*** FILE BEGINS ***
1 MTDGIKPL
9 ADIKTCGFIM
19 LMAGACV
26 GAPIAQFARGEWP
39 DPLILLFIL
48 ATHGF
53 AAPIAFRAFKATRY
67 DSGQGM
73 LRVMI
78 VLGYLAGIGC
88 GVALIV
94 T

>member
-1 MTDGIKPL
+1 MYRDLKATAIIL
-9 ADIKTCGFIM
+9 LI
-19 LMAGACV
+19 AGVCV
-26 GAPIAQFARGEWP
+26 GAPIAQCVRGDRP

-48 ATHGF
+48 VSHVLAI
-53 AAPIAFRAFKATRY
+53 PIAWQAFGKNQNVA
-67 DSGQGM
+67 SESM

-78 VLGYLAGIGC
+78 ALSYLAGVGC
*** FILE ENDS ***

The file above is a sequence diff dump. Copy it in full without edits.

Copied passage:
1 MTDGIKPL
9 ADIKTCGFIM
19 LMAGACV
26 GAPIAQFARGEWP
39 DPLILLFIL
48 ATHGF
53 AAPIAFRAFKATRY
67 DSGQGM
73 LRVMI
78 VLGYLAGIGC
88 GVALIV
94 T

>member
-1 MTDGIKPL
+1 MYRDLKATAIIL
-9 ADIKTCGFIM
+9 LI
-19 LMAGACV
+19 AGVCV
-26 GAPIAQFARGEWP
+26 GAPIAQCVRGDRP

-48 ATHGF
+48 VSHVLAI
-53 AAPIAFRAFKATRY
+53 PIAWQAFGKNQNVA
-67 DSGQGM
+67 SESM

-78 VLGYLAGIGC
+78 ALSYLAGVGC